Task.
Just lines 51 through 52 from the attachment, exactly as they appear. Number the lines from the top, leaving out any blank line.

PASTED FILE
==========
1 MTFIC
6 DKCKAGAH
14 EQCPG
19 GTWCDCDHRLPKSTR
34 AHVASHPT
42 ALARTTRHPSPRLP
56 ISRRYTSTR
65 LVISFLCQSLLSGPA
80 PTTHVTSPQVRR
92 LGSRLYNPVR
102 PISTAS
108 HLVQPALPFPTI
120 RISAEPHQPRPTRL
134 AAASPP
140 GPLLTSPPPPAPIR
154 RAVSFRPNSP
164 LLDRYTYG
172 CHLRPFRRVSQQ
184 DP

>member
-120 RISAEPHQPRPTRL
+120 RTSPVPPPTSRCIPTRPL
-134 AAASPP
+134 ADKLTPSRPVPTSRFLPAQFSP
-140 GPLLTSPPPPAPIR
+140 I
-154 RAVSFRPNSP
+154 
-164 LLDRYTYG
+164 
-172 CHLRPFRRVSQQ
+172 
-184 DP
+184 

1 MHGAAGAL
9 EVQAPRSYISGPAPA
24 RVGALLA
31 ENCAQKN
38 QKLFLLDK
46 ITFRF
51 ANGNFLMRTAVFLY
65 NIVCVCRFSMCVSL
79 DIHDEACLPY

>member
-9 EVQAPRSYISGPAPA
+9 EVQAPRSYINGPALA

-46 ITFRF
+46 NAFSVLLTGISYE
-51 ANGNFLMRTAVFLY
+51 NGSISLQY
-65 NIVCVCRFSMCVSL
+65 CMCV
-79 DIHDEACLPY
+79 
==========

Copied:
-65 NIVCVCRFSMCVSL
+65 CMCV